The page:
Facebook has released new guidelines in the Help Center that are meant to help you understand the kinds of content they recommend to others and provide context on why some types of content aren’t included in recommendations. This latest move to help improve transparency includes a listing of topics and themes that are not eligible to be highlighted within the recommendation sections of the site.
“We make personalized recommendations to the people who use our services to help them discover new communities and content. Both Facebook and Instagram may recommend content, accounts, and entities (such as Pages, Groups, or Events) that people do not already follow. Some examples of our recommendations experiences include Pages You May Like, “Suggested For You” posts in News Feed, People You May Know, or Groups You Should Join.“
These guidelines are good to have and keep in mind, as Facebook doesn’t tend to be super transparent on how its internal systems operate. Here’s what you need to know!
Facebook has stated that there are five categories of content that are allowed on the platform, but not eligible for its recommendation surfaces.
1. Content that impedes Facebook’s ability to foster a safe community
- Content related to self-harm or suicide
- Content that depicts violence, sexually explicit or suggestive posts
- Content which promotes the use of certain regulated products (ex: alcohol or vaping products)
- Updates shared by any non-recommendable account
This is important to note for businesses that deal in the alcohol and tobacco industry, even though those brands are already very aware of the regulations about their industries.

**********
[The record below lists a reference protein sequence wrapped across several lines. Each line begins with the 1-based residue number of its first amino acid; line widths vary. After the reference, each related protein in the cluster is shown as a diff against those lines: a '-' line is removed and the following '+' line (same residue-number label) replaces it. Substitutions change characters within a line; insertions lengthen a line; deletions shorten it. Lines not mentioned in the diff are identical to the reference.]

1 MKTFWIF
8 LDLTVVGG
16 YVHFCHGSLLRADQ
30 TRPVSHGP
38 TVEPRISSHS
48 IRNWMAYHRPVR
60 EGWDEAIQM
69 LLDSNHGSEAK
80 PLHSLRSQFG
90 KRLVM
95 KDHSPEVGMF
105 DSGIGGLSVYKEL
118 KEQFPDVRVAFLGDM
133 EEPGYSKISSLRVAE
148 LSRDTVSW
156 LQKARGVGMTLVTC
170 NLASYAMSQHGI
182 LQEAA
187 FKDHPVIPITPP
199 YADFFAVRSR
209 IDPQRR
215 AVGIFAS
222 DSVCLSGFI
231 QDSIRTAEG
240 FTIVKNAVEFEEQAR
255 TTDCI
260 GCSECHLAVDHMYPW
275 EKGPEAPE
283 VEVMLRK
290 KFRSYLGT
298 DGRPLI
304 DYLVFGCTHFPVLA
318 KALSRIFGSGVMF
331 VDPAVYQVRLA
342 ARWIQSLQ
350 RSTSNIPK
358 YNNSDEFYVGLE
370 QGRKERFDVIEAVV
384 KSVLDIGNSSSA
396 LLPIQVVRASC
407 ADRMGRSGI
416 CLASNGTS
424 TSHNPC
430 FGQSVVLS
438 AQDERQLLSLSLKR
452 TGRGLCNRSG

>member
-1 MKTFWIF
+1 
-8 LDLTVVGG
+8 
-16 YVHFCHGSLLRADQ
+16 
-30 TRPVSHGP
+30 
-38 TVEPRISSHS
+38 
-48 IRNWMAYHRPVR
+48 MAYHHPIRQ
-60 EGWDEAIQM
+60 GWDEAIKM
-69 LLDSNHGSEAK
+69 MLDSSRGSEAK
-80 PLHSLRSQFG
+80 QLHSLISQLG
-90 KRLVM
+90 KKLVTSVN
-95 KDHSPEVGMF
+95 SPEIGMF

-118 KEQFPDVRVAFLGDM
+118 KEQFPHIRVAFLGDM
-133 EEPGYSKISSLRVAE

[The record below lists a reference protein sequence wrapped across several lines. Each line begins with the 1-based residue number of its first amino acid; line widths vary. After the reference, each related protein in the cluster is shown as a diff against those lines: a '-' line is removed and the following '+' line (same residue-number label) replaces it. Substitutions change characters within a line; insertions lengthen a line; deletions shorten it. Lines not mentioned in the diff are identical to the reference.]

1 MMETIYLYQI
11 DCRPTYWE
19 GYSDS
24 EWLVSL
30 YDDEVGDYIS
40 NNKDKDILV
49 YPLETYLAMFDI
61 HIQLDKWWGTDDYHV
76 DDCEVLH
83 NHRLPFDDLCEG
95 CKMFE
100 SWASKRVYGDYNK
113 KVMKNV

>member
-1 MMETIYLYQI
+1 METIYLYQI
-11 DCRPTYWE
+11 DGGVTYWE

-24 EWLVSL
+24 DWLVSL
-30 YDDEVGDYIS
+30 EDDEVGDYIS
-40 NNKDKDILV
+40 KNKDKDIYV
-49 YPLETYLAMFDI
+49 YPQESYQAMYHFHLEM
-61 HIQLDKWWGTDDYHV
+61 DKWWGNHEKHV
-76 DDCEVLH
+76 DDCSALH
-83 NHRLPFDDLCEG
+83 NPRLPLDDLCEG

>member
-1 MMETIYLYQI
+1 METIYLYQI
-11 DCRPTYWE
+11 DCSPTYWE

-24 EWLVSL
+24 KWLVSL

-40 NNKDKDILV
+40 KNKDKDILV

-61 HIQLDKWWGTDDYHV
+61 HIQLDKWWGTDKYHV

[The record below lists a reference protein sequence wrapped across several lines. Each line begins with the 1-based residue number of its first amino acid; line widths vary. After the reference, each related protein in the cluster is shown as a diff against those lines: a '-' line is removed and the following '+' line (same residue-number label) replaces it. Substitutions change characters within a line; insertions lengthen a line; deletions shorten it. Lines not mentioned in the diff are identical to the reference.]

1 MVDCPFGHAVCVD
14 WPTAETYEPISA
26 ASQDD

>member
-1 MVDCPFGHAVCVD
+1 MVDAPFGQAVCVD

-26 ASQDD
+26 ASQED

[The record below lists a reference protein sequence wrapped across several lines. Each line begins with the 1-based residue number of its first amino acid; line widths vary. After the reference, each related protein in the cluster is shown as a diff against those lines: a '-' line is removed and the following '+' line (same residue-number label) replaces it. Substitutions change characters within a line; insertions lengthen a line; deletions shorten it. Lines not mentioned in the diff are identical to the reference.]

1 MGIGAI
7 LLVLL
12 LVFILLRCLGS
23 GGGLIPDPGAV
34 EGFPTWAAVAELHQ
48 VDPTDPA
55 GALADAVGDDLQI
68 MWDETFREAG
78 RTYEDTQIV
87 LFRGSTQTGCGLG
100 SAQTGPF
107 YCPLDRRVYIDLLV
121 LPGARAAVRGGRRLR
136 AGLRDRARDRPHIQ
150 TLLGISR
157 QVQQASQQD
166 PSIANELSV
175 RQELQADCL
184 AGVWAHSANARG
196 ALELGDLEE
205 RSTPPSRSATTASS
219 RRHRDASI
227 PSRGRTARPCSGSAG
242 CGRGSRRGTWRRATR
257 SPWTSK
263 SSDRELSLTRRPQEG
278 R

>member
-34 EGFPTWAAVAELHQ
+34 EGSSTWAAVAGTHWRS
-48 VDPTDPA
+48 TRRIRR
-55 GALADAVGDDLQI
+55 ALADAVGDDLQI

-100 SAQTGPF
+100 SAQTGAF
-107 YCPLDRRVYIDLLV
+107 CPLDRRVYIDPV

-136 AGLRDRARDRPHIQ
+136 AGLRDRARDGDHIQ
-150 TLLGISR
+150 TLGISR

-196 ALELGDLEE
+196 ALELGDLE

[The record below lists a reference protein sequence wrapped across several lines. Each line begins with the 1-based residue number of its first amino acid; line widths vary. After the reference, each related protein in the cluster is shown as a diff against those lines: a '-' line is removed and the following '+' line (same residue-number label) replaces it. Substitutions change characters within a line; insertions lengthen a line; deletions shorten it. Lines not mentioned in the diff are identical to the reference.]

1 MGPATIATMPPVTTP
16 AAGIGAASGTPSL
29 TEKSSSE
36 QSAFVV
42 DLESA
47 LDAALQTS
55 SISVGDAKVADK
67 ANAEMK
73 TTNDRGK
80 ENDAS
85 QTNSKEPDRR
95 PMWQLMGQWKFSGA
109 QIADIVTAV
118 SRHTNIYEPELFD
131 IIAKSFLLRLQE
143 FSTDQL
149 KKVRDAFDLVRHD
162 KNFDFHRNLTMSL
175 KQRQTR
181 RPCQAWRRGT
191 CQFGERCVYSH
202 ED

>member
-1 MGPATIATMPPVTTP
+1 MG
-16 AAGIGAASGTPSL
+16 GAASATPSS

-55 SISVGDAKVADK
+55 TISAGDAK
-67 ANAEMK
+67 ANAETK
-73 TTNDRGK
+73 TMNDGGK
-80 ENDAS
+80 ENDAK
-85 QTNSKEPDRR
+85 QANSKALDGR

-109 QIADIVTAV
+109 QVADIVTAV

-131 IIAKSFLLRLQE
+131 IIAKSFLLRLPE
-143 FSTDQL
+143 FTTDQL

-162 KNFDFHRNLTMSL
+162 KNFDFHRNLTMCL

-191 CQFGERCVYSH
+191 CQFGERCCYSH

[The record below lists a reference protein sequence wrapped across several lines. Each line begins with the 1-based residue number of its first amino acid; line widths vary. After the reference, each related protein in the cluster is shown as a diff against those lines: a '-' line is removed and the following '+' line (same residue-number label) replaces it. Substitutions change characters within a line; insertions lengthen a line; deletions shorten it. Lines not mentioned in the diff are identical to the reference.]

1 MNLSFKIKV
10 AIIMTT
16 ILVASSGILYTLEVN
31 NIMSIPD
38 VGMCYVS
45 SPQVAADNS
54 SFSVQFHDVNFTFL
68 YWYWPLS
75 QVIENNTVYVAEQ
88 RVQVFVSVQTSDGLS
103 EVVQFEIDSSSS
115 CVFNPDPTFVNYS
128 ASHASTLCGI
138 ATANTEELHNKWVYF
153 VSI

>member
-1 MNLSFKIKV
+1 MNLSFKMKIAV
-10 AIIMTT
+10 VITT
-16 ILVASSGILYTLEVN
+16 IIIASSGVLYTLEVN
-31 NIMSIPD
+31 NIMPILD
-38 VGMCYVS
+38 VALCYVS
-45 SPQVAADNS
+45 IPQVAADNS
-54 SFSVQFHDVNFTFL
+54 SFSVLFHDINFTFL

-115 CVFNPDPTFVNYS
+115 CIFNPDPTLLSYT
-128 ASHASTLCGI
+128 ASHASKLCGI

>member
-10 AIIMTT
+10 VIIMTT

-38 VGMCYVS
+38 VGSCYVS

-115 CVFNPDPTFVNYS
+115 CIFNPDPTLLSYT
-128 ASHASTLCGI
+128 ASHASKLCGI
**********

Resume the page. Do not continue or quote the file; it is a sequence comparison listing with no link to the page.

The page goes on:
2. Sensitive or low-quality content about health or finance
This includes content that:
- Promotes or shows cosmetic procedures
- Exaggerates health claims
- Attempts to sell products or services based on health-related claims (such as a weight-loss supplement)
- Promotes misleading or deceptive business models (like payday loans)
3. Content that users broadly dislike
This includes things like:
- Engagement bait
- Contests and/or giveaways
- Posts which include links to low-quality or deceptive landing pages or domains
This one is important to take note of, as it concerns contests and giveaways. Even though the platform won’t help amplify your promo through its recommendation tools, you can still rely on sharing to boost your content.
Facebook has other rules where this topic is concerned, which we’ve broken down in one of our previous posts!
4. Content associated with low-quality publishing
- Unoriginal content, largely repurposed from another source
- News content which doesn’t include information about authorship
- Content from websites that get a disproportionate number of clicks from Facebook versus other places on the web
If your company has multiple Pages, double-check your strategy. If it involves taking updates from your main business page and reposting them to other accounts, that could be limiting your potential reach.
5. False or Misleading Content
- Claims that have been found false by independent fact-checkers
- Vaccine-related misinformation
- Content that promotes the use of fraudulent documents (e.g. someone sharing a post about using a fake ID)
As mentioned, any page that posts content that falls under one or more of the above categories can still operate on Facebook and build followings through shares and engagement, but the platform will limit any additional exposure.
How much of an impact that has on brands is hard to say at the moment, but the more exposure, the better, so try to stay within the rules!
For the full breakdown of these new recommendations, go here.
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